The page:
NOTE: This post contains photos of a duck embryo after 2/3 of the incubation period. If such photos may be disturbing to you, please don’t read this post!
I discovered recently that the incubator company Brinsea has issued a book in 2002, called Nests, Birds and Incubators, which seemed interesting enough to buy it. I read the chapters on nests, laying and natural incubation. The contents were very interesting but to be honest, I didn’t get a very good idea of what the inside of a developing egg actually feels like.
Now, a couple of days ago, nature and a bit of my own curiosity brought to me something that was like a true-to-life illustration of the book.
A Crack in the Shell of a Duck Egg
At the beginning of April I set 12 duck eggs to my incubator. I candled them on day 8. To my great satisfaction, all the eggs turned out to be fertile – I guess it’s the first time it’s so. But one of the eggs seemed to have a very small crack in the shell, of which I took a note. I left the egg in the incubator though, because I wasn’t sure if the crack was on the surface only or deeper. Also, it seemed like an interesting experiment.
I candled the eggs again on day 18. It turned out that the crack had become a lot larger and a sunken cracked area had formed around it.
The situation looked quite hopleless from the point of view of the embryo’s development – I though the evaporation would be too intense for example – so I decided to remove the egg from the incubator. And to satisfy my own curiosity, I decided to open and explore it.
Sticky Substance and a Tiny Fetus
My first impression of the inside of the duck egg that had been developing for almost 3 weeks, was that the substance inside the egg was suprisingly sticky. I don’t know if it’s always the case or it was sticky because of the cracks and some sort of rotting process. I couldn’t smell anything.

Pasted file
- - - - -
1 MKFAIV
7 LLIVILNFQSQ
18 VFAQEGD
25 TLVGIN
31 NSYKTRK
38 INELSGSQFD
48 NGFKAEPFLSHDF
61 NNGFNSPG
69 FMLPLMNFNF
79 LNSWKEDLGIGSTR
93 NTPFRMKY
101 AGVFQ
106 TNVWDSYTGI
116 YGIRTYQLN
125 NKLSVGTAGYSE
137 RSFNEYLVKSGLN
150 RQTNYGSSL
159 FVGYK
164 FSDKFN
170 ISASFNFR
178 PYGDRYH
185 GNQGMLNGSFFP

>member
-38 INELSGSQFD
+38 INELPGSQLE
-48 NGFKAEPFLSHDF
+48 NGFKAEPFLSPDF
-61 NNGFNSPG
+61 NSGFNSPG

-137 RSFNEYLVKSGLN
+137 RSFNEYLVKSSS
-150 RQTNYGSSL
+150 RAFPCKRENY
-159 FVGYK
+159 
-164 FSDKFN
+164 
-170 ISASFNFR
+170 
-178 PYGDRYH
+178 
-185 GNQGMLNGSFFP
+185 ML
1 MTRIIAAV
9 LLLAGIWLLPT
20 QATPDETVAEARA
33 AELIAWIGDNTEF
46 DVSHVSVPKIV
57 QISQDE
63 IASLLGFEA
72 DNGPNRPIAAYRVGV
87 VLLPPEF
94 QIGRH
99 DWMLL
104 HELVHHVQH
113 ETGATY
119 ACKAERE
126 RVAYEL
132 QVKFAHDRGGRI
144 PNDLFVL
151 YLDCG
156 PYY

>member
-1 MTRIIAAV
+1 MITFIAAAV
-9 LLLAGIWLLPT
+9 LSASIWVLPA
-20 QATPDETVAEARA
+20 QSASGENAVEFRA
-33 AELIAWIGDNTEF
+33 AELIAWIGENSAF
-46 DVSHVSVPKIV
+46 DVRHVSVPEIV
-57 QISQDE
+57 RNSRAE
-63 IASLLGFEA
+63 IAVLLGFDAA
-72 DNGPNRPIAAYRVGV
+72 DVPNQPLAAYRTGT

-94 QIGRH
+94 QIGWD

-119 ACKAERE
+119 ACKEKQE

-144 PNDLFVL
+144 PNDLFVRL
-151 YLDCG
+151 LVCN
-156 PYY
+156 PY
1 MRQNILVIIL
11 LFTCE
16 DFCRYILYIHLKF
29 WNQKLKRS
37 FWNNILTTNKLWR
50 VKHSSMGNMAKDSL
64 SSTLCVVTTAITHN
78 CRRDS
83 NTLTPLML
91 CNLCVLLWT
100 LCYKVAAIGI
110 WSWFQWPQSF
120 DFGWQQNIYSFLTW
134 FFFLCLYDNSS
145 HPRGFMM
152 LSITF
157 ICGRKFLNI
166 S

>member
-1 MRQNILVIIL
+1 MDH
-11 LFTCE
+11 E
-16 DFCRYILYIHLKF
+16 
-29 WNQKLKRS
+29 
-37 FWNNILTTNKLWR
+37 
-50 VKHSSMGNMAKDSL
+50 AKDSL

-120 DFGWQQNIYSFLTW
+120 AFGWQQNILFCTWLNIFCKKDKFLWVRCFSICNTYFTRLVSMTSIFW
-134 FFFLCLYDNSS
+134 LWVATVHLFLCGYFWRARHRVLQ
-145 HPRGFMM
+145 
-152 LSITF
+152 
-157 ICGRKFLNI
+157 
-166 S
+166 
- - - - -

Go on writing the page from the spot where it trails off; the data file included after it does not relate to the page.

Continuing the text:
When still packed, the inside of the egg looks like this:
First I extracted the so-called air sac in the upper part of the egg. The increasing of its size is an important parameter that is observed during incubation. Once a bird begins to hatch, it first breaks into the air sac using its beak, then it rests for a day or two and then it starts to gradually break the outer shell as a result of its biological processes. In the egg I examined, the air sac looked like a slimy bag.
Next, I could behold a complex network of vessels which can also be seen when candling eggs that are incubating, starting from about day 7, and as long as the developing substance is still somewhat transparent.
After some further unknitting, the yolk spilled out. Shortly before hatching, the fully developed embryo withdraws the yolk into its body and uses it as a reserve of nutrients and energy.
And finally I was able to pick out the embryo itself. It had a very large head when compared to the rest of its body!
During the dissection, the heart of the embryo kept beating (but surprisingly seldom, about once a couple of seconds). To calm the reader, I will say right away that I quickly ended the life of the embryo after having taken the pictures. I have no idea what an embryo that has been developing for 18 days, feels, remembers, or understands.
In summary, this was a quite rare chance to learn to know nature in a situation where something had gone wrong, but almost by chance, and hopefully no pain was caused.